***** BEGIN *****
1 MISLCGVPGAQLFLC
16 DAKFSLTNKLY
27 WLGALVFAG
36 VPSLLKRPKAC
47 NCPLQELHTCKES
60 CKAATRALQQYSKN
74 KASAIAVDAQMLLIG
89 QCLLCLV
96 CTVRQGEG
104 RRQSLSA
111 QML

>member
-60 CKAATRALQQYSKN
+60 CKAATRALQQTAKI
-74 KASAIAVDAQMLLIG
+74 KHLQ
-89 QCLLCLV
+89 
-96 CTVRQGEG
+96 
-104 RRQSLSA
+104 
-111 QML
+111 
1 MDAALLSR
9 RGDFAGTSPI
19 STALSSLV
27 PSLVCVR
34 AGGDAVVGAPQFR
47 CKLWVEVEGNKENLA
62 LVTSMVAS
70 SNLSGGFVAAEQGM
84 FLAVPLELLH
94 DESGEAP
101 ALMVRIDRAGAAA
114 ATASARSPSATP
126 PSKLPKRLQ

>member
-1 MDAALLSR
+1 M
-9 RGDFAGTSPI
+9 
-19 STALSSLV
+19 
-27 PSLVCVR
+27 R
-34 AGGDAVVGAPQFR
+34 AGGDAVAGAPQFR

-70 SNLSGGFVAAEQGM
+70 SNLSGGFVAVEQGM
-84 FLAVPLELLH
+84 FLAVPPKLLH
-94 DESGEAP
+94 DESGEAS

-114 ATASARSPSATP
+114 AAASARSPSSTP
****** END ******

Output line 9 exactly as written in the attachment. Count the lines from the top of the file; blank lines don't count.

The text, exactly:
96 CTVRQGEG